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Bloggers Not Protected By Journalist Shield Law, New Jersey Court Rules

The New Jersey Supreme Court has ruled that bloggers are not “journalists” under that state’s journalist shield law, and therefore can be compelled to reveal the sources of information they write about:

New Jersey’s legal protections allowing journalists to keep their sources secret do not apply to those who post to online message boards, the state Supreme Court ruled Tuesday.The court, clarifying an area of law that has not kept up with advances on the internet, said bloggers must have some connection to “news media” to invoke New Jersey’s shield law protecting journalists from revealing their confidential sources.

“To ensure that the privilege does not apply to every self-appointed newsperson, the legislature requires that other means of disseminating news be ‘similar’ to traditional news sources to qualify for the law’s coverage,” Chief Justice Stuart Rabner wrote for the 5-0 court. “We do not find that online message boards are similar to the types of news entities listed in the statute …”

Journalist “shield” laws are entirely a creature of statute. Without them, a journalist subject to a valid court subpeona would be required to answer questions about their sources, or face contempt of court. Most of these laws came into existence after the Supreme Court ruled, in Branzburg v. Hayes 408 U.S. 665 (1972) that there was no automatic privilege granted to reporters based on the First Amendment. There are currently shield laws of some form in about 40 states. However, there is no similar protection in Federal law which is why, for example, New York Times reporter Judith Miller was jailed for more than two months on contempt charges for refusal to reveal her source in the Valerie Plame case. She was released and testified only after Scotter Libby affirmatively released her from any duty of confidentiality. With the online world playing a bigger role in the spread of information, the New Jersey case was being watched as an indication of whether these shield laws apply to people writing online but not for established news organizations.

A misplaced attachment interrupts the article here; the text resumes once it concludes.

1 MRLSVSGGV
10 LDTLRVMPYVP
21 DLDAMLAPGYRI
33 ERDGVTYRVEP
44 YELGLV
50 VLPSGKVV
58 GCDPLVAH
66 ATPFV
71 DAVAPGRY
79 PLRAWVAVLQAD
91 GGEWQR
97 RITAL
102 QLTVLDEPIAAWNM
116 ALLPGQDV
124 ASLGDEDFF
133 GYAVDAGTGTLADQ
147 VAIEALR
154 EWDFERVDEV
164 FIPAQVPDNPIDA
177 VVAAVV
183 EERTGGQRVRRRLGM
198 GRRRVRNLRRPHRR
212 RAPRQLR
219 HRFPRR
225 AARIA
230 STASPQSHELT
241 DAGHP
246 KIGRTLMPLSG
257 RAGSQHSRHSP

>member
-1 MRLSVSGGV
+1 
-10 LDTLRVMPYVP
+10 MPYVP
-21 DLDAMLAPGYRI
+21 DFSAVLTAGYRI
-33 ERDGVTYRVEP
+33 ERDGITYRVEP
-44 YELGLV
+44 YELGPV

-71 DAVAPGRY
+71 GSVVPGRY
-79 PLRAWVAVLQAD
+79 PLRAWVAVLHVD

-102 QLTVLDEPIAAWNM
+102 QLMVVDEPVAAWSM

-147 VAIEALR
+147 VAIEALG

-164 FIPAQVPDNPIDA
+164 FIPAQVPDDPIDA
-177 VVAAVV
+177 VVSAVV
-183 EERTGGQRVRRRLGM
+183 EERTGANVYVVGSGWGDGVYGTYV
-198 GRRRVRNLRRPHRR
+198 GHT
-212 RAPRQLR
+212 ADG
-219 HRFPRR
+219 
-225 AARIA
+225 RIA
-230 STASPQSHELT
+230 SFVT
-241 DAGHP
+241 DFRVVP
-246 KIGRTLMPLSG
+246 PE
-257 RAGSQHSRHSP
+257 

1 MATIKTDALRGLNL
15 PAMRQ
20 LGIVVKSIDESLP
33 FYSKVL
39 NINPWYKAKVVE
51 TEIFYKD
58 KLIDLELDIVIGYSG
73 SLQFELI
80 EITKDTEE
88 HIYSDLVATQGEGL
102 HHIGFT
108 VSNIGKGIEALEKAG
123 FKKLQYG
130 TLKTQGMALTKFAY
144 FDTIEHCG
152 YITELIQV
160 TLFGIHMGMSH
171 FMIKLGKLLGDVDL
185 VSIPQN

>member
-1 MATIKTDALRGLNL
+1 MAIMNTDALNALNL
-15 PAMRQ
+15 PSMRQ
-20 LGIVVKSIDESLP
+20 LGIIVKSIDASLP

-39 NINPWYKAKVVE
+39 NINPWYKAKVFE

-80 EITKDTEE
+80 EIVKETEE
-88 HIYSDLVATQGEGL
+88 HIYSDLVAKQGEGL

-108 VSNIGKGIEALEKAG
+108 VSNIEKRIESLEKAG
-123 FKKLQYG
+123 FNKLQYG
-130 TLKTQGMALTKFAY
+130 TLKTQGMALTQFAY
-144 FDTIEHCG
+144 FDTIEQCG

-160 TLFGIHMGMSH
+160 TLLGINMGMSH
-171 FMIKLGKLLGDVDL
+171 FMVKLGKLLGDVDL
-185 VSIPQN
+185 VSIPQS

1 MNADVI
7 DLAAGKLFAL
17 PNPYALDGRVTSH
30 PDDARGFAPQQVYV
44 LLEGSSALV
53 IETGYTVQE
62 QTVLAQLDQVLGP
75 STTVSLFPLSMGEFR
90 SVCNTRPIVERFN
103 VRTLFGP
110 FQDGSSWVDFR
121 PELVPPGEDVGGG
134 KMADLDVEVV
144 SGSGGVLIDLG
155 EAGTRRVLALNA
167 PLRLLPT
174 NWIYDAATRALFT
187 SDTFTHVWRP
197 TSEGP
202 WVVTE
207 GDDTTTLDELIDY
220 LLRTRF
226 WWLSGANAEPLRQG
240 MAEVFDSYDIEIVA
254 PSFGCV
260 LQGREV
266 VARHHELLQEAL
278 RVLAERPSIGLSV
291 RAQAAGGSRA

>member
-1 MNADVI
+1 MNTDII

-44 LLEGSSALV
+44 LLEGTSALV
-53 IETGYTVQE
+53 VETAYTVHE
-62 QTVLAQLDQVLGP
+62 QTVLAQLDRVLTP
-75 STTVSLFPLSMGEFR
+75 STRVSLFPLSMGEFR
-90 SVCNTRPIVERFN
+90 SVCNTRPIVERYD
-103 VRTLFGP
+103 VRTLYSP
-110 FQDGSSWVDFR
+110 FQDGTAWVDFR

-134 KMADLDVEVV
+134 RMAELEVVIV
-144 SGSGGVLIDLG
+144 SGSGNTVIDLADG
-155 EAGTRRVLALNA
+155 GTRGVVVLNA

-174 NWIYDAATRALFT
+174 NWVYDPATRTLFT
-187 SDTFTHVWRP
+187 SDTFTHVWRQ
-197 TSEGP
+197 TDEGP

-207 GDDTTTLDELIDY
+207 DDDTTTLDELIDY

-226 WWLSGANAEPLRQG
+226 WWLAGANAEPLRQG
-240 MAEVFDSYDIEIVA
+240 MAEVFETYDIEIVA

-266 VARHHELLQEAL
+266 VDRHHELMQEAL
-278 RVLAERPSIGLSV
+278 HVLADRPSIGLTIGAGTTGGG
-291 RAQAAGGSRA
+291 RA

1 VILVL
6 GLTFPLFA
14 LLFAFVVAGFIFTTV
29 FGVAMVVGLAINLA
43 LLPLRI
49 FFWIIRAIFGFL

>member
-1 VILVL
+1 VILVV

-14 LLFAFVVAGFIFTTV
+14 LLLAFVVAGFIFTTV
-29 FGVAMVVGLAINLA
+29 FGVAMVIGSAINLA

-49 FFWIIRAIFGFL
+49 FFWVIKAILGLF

The New Jersey shield law sets up several important definitions:

Under New Jersey’s Shield Law, any “person engaged on, engaged in, connected with, or employed by news media for the purpose of gathering, procuring, transmitting, compiling, editing or disseminating news for the general public or on whose behalf news is so gathered, procured, transmitted, compiled, edited or disseminated has a privilege to refuse to disclose, in any legal or quasi-legal proceeding” may refuse to disclose his sources and the other information that he’s gathered. The statute defines “news media” as “newspapers, magazines, press associations, news agencies, wire services, radio, television or other similar printed, photographic, mechanical or electronic means of disseminating news to the general public.” “News” is defined as “any written, oral or pictorial information gathered, procured, transmitted, compiled, edited or disseminated by, or on behalf of any person engaged in, engaged on, connected with or employed by a news media and so procured or obtained while such required relationship is in effect.” And “in the course of pursuing his professional activities” is defined as “any situation, including a social gathering, in which a reporter obtains information for the purpose of disseminating it to the public, but does not include any situation in which a reporter intentionally conceals from the source the fact that he is a reporter ….”

As with much online writing, the facts in this case differed significantly from traditional reporting, and that was ultimately dispositive in this cae:

In comments she posted to a message board about an online security breach, Shellee Hale claimed Too Much Media LLC’s owners had threatened her sources and failed to report the breach because they profited from the stolen email addresses. TMM, which helps online adult entertainment companies track sales, sued for defamation and Hale sought protection of shield law.